Saturday, September 28, 2013

Mother of the apes


AFTER 17 years of saving orphaned orangutans in Borneo the former air stewardess who gave up everything to protect the animals is now starting to release them back into the wild.

It was the momentous event Lone Droscher Nielsen had been envisaging for 17 years. Everything she'd worked for had been leading to this: the release into the wild of the orphan orangutans she and her colleagues had reared from babies.

For the former air stewardess it was the heart-warming culmination of many years of work that had brought her here to Borneo on a mission to save these animals' lives.

Further months of planning to transport the apes to this remote spot by boat, plane and helicopter had also gone into this moment. Now the team of project workers took turns to open the animals' individual travel containers.

One by one, the apes headed for the treetops.

Like a proud mother Lone watched as one of the orangutans, an 18-yearold called Emen, climbed into the canopy of trees and started making a nest. Lone thought back to the pitiful youngster she first met 14 years previously - another of the many victims of hunters and poachers who kill orangutan mothers to steal their babies to sell on in an illegal pet trade.

"Her owner was bragging that he'd cut the fingers off her right hand because she'd stolen some eggs," Lone recalls now. But Emen could have got her injuries when her mother was hacked to death with machetes. We'll never know."

Speaking from her home in Monmouthshire, Wales, Danish-born Lone adds: "Emen was the sweetest character and worked so hard to learn to climb using her stump and thumb.

"Seeing an animal freed touches something so deep inside, especially as I'd known these individuals for most of their lives," she continues, recalling the day of the animals' release, soon to be seen in a new TV documentary.

Nor will Lone, 49, forget releasing 17-year-old Leonora, who calmly strode to the nearest tree and climbed to freedom with son Lamar "clinging on for dear life". Looking up at her Lone remembered the sweet-faced three-year-old she had named after her own grandmother.

"When we went to confiscate her from her owner, I saw my grandmother in her face," says Lone. "Leonora was such a gentle soul. I worried she would always be too tame. But here she was proving me wrong.

"I got so emotional I had to walk away from the film crew making the documentary. For any mother the hardest part is letting go." What particularly concerned Lone was whether the animals - so accustomed to being fed and cared for - would be able to survive on their own in the wild.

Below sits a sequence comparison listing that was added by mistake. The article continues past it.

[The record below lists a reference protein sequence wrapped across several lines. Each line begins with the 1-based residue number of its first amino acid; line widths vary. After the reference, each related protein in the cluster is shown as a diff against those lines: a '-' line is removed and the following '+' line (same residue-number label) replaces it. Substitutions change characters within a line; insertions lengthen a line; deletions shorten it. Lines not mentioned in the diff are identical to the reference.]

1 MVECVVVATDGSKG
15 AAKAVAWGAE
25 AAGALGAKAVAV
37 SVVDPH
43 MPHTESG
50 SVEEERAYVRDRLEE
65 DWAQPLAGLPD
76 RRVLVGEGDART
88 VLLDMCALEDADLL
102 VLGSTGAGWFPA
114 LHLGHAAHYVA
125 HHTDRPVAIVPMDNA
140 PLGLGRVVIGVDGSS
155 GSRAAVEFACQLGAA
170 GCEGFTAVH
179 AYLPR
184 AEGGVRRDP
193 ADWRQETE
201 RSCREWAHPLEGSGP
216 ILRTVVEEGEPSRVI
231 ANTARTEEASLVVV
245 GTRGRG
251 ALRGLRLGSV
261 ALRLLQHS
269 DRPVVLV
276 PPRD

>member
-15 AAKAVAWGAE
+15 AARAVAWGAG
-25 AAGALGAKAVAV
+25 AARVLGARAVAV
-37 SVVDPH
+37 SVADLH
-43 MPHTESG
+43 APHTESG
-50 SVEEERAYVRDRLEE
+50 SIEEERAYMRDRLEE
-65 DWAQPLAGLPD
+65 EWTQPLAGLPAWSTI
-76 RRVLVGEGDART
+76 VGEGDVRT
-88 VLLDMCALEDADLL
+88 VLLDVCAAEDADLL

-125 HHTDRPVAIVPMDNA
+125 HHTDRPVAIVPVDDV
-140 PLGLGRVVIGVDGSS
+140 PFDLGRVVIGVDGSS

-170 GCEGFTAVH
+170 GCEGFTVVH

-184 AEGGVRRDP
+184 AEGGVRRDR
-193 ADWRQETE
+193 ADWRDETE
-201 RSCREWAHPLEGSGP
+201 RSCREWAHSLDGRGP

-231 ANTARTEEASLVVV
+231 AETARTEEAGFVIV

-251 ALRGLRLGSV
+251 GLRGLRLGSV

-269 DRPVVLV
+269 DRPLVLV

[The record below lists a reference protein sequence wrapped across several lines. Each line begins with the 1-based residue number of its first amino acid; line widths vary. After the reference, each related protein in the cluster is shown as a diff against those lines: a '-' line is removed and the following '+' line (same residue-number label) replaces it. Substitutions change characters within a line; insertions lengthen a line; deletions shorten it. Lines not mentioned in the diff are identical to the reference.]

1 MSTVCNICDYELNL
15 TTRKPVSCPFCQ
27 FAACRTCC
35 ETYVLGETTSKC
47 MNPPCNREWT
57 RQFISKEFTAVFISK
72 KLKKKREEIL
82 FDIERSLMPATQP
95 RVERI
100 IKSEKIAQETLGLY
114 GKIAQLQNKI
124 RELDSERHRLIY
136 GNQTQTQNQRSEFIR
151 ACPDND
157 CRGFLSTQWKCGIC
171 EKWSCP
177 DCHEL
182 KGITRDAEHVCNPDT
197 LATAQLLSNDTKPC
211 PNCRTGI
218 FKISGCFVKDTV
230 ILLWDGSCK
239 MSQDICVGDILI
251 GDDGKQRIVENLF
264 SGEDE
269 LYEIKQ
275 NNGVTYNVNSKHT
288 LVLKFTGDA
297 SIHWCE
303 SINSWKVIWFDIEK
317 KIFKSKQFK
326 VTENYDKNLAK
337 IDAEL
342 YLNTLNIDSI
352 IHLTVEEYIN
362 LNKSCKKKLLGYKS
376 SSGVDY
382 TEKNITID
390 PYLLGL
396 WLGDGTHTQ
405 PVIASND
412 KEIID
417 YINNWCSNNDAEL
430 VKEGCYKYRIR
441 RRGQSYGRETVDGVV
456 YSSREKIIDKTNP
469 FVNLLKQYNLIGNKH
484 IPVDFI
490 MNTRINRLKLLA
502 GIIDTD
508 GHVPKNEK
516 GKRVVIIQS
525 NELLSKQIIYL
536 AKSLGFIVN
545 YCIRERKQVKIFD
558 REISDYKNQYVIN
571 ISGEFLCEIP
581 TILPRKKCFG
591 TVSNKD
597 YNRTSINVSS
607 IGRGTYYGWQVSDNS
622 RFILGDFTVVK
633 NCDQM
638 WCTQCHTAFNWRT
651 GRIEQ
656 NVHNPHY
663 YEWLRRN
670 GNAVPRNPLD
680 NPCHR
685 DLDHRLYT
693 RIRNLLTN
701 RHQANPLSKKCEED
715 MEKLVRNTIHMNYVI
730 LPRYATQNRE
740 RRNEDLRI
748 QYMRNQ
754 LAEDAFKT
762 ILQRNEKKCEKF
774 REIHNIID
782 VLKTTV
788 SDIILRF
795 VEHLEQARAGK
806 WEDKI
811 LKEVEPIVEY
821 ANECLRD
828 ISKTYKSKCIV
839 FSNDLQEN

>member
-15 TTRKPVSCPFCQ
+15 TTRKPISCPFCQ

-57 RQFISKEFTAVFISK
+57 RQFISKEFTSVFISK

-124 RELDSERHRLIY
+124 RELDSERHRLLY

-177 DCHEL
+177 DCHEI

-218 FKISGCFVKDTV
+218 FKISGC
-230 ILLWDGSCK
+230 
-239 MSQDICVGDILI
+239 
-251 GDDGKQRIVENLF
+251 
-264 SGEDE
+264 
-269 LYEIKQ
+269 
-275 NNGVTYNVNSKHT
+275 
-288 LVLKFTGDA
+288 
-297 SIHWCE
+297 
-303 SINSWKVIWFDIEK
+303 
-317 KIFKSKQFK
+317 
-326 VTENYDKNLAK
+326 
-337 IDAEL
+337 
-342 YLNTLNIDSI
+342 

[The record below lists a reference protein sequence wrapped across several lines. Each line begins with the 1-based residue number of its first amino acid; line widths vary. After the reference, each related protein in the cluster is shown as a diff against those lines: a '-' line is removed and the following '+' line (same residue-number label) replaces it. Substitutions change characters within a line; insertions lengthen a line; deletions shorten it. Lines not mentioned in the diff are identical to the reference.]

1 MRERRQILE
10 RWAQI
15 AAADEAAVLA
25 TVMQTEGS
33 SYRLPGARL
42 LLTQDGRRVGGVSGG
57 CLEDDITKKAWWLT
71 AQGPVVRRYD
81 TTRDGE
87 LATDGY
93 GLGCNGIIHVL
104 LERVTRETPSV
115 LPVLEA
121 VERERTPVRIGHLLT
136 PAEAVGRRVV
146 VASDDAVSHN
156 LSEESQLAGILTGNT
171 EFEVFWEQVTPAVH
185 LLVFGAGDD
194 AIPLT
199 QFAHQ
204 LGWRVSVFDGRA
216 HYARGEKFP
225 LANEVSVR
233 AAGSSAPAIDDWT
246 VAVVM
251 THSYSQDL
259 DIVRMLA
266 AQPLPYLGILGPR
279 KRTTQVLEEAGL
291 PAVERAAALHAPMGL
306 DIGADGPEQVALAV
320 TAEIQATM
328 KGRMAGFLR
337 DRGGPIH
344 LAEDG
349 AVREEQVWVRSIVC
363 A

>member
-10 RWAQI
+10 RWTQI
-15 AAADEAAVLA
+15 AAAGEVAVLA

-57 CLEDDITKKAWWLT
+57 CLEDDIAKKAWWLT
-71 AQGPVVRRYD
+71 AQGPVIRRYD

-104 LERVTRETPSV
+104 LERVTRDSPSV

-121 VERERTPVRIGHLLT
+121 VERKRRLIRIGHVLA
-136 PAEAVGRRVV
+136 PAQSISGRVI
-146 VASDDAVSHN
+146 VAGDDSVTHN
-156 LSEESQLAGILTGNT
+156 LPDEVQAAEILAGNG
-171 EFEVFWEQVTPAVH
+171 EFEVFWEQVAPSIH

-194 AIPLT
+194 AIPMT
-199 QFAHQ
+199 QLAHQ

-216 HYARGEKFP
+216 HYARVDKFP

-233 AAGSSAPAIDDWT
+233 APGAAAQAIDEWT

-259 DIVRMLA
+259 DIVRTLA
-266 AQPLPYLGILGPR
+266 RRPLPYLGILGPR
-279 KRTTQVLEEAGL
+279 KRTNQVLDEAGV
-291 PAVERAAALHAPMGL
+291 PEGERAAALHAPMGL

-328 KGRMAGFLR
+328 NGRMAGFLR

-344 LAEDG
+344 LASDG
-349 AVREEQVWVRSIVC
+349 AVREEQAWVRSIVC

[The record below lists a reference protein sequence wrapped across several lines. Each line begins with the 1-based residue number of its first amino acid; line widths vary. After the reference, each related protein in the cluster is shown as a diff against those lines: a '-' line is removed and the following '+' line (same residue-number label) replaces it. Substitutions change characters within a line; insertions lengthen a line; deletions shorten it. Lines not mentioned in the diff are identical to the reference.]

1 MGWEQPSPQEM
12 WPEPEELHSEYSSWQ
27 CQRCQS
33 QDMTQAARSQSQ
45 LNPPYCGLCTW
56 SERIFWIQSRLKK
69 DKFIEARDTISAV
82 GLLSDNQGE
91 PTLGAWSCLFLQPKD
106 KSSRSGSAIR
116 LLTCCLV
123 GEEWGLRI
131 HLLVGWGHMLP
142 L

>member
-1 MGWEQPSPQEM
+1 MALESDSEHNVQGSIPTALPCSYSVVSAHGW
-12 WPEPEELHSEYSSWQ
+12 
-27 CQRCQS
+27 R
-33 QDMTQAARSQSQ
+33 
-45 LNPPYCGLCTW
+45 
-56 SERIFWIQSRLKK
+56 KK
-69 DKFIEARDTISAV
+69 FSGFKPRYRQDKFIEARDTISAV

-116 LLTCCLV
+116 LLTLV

"That night I didn't want to be at the camp with all the pots and pans and people talking. I felt happy, relieved and afraid at the same time. I slept at the release site in my hammock."

Since 1996 Lone has dedicated her life to saving orangutans nearing extinction. It couldn't be further from the carefree life she had in her 20s - au pairing in California, working as a chef on a yacht and travelling the world as an air stewardess.

But three months on a volunteering holiday at a rescue centre for confiscated pet orangutans changed everything. She learned how babies literally cling on to their mothers for their first eight months. But poachers were hunting down females to kill them and steal their babies to sell on as pets. The majority died in transit to other countries. The lost little souls in the sanctuary were the lucky ones.

"When I hold a baby that has witnessed the killing of its mother I cry for the fear they have both felt. It is heartbreaking to see motherless infants. When you look into their eyes you see such knowing intelligence."

She had found her calling. She left her job and flat in Berkshire and bought a one-way ticket to Borneo. Back at the sanctuary she met and fell in love with Odom, a handsome local Dayak (native of Borneo) who worked as a researcher. Lone's parents flew out for their traditional wedding in 1997 and they moved into a hut with no water or electricity. "We had cushions on the floor and candles. It was so romantic," she says.

Two years later, backed by the Borneo Orangutan Survival Foundation, the couple co-founded the Nyaru Menteng Orangutan Reintroduction Project. The black market pet trade was savage enough but the situation became dire with the relentless destruction of Borneo's rainforests for timber and palm oil plantations. Orangutans only survive on the islands of Borneo and Sumatra and experts fear 98 per cent of forests there will be destroyed by 2022.

Continue reading (Incl. Pics) at: Mother of the apes
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